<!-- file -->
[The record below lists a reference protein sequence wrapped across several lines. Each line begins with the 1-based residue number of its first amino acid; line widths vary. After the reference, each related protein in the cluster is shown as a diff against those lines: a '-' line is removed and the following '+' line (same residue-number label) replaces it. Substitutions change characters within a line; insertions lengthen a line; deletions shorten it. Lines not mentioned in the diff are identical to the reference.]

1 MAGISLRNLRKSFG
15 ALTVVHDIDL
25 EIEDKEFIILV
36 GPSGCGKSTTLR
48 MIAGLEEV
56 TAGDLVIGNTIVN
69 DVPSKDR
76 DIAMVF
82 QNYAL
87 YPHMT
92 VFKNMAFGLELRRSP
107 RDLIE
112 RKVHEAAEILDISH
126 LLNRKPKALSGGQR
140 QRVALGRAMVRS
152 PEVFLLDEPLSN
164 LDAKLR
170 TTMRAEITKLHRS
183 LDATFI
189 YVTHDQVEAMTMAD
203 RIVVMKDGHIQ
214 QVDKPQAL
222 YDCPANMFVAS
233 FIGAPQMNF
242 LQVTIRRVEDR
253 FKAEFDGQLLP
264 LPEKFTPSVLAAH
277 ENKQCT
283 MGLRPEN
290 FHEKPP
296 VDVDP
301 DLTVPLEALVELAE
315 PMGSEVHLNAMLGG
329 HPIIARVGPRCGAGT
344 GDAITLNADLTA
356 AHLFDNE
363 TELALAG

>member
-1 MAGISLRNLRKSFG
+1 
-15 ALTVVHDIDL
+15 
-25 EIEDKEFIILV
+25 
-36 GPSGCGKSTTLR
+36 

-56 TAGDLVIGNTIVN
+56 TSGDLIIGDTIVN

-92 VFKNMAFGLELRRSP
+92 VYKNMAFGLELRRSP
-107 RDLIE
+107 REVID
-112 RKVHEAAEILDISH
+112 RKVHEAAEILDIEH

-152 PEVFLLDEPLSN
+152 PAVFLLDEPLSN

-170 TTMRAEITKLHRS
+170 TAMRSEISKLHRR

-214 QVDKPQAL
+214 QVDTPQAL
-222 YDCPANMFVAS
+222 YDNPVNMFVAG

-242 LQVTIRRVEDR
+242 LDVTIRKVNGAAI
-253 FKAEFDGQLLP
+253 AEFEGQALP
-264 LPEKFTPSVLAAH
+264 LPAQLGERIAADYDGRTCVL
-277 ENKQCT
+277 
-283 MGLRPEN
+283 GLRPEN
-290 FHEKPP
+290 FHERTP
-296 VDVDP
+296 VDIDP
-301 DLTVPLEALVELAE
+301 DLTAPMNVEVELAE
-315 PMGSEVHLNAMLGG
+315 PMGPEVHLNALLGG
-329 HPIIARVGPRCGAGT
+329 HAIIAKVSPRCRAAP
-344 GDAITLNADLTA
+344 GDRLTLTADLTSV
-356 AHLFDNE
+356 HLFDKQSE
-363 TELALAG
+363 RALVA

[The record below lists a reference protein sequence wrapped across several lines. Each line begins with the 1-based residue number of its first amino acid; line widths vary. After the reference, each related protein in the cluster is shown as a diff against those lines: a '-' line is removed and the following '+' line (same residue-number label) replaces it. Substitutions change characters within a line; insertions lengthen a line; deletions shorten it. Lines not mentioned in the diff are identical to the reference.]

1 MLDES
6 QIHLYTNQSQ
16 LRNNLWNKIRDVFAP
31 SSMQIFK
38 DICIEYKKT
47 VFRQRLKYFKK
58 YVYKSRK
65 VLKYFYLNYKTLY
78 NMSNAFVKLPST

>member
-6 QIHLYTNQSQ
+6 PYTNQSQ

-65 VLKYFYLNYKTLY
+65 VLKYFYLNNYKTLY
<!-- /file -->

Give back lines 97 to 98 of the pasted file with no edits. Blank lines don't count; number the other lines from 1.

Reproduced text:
58 YVYKSRK
65 VLKYFYLNYKTLY